Recently, much emphasis has been given to continuous and unobtrusive monitoring of activities of daily living (ADLs) of senior people, in parallel to stealthing them with mind and/or body training through games (exergames). To a large extent, this has been a central and key development aspect/requirement in the active and healthy ageing (AHA) EU agenda. In most cases, these attempts have been conducted in rigid and controlled environments, where much of the conducted tests and interventions lose ecological validity. Hence, wild monitoring has been discussed as a likely resolution, challenged by big data burden and open data policies, but still driven towards its extremes of exploiting it as a health monitoring tool. For the latter to happen the collection and analysis of big ADL datasets as well as game metrics data and IoT-oriented infrastructures and implementations are deemed necessary. All these are expected to boost the above concepts along the pathway of quantifiable, cognitive and physical health and well-being. This keynote address will be enriched with IoT examples in “wild” AHA applications. Large scale IoT pilots are expected to demonstrate an added value, only under specific conditions, usually connected with integration and analysis of data collected through Open AHA Trials. The role of technology is pivotal in all these, but, as it will be shown in this talk, it is likely that it can also be a severe obstacle rather than a tool, unless past experiences are shared.
The Grey Digital Divide
University of Turku
Reima Suomi is a professor of Information Systems Science at University of Turku, and a part-time professor at Huazhong Normal University, Wuhan, Hubei, China, as well as a guest professor in Wuhan University of Business and Technology. He has been a professor at Turku School of Economics and Business Administration, Finland since 1994. He is a docent for the universities of Turku and Oulu, Finland. Years 1992-93 he spent as a “Vollamtlicher Dozent” in the University of St. Gallen, Switzerland, where he led a research project on business process re-engineering. Winter semester 2013-2014 he was a visiting professor at University of St. Gallen, Switzerland, and at spring 2013 a visiting researcher at University of Münster, Germany. Currently he concentrates on topics around management of networked activities, including issues such as management of telecommunication networks, electronic and mobile services, virtual organizations, telework and competitive advantage through telecommunication-based information systems. Different governance structures applied to the management of IS and are enabled by IS belong too to his research agenda, as well as application of information systems in health care. Reima Suomi has together over 500 publications, and has published in journals such as Communications of the Association for Information Systems, CIN: Computers, Informatics, Nursing, Information & Management, Information Services & Use, Technology Analysis & Strategic Management, The Journal of Strategic Information Systems, Behaviour & Information Technology, Journal of Management History, Orthopaedic Nursing and Information Resources Management Journal. He has edited books for several publishers including Springer and Routledge. For the academic year 2001-2002 he was a senior researcher “varttunut tutkija” for the Academy of Finland, and the year 2013 he was on a sabbatical made possible by the Finnish professor grant system (Professoripooli). He is the founder of the conference series Well-being in the Information Society (WIS), active since 2006.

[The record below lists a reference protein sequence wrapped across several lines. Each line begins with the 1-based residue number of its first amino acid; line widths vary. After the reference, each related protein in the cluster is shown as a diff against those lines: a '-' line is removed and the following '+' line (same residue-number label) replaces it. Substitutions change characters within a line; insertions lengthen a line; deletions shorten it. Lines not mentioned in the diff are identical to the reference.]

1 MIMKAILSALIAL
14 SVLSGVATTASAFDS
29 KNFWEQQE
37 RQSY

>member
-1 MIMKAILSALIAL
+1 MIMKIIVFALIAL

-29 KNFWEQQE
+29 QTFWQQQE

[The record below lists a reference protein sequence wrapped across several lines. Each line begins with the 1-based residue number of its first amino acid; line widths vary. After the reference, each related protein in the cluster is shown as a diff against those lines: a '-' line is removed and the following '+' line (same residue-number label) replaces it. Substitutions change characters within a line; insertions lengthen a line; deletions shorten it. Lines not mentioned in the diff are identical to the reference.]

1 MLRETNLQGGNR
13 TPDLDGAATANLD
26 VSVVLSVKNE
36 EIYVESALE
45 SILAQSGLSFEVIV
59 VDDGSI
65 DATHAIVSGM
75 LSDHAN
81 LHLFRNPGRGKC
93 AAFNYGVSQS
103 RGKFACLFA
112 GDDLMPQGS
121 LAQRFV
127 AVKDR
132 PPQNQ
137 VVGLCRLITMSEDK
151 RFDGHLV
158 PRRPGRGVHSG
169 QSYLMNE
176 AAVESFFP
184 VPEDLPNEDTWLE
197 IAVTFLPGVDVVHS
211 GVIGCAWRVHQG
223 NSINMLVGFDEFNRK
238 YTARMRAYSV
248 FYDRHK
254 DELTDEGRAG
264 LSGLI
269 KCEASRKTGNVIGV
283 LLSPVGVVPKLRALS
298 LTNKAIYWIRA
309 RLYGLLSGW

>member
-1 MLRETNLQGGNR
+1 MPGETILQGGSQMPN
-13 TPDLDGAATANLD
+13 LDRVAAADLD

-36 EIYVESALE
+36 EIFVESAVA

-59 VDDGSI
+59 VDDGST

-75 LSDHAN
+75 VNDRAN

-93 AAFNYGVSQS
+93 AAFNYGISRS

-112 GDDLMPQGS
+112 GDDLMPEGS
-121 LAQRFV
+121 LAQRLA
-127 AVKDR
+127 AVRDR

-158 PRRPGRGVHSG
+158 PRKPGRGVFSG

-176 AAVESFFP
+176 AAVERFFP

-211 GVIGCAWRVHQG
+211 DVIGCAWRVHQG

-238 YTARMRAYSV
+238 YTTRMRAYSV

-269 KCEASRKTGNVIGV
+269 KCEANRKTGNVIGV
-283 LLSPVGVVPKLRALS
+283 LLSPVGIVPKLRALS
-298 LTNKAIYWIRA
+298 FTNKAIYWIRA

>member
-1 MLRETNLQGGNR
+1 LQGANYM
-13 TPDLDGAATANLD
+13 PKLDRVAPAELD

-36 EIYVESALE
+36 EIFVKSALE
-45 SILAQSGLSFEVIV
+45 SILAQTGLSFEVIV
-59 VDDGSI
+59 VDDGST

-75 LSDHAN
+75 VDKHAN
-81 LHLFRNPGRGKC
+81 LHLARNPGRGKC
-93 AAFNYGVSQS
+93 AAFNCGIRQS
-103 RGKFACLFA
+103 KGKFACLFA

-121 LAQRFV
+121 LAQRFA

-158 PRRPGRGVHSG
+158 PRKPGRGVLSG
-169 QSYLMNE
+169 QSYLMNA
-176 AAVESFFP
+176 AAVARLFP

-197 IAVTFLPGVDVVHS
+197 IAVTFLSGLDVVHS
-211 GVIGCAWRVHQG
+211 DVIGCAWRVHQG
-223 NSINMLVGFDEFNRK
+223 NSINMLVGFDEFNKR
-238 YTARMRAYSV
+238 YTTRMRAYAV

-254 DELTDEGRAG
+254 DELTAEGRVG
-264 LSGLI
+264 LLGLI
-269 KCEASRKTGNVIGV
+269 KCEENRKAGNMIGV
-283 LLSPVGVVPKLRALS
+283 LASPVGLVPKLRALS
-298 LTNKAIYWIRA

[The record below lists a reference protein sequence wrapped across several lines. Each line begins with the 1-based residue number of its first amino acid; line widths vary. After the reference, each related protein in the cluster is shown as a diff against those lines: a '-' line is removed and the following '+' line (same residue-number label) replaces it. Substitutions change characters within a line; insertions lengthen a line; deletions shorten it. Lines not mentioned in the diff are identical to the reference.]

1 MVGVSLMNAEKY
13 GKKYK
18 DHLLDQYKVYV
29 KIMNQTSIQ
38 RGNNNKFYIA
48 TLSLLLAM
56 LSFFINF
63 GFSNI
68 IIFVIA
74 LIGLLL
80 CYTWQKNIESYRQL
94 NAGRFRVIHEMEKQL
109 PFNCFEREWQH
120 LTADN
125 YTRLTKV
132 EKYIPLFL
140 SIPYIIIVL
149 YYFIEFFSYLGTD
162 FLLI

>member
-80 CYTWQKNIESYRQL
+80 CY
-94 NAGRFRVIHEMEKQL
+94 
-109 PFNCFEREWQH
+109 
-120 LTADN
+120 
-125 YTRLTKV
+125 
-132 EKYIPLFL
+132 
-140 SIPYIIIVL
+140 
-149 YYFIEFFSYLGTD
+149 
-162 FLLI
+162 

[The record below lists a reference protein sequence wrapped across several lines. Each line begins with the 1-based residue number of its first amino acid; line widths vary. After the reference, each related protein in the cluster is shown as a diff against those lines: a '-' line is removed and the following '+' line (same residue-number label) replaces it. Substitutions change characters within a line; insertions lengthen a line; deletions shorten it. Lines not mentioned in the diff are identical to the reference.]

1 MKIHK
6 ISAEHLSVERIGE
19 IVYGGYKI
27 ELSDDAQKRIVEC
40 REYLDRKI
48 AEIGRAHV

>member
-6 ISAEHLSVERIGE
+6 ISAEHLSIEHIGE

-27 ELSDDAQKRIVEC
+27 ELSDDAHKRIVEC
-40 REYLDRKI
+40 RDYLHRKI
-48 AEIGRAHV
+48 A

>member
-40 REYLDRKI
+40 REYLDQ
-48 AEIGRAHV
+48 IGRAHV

Individual’s health deteriorates as living years accumulate. The mounting years increase the demand for health and social services, but simultaneously unfortunately also undermine the capacity to utilize them. Aging population is in an especially difficult situation as services turn increasingly to electronic channels demanding wide-reaching self-service. This phenomenon has recently been called Grey Digital Divide. As any digital divide, it underlines that one part of population is at a disadvantaged position to utilize modern ICT resources and other services mediated through them as compared to others. Several financial, technical, societal, social, mental, cognitive and health-related reasons lead to digital divides, including Grey Digital Divide. This keynote elaborates on the root causes of Grey Digital Divide, the different manifestations of it, and proposes some solutions on what could be done to alleviate Grey Digital Divide.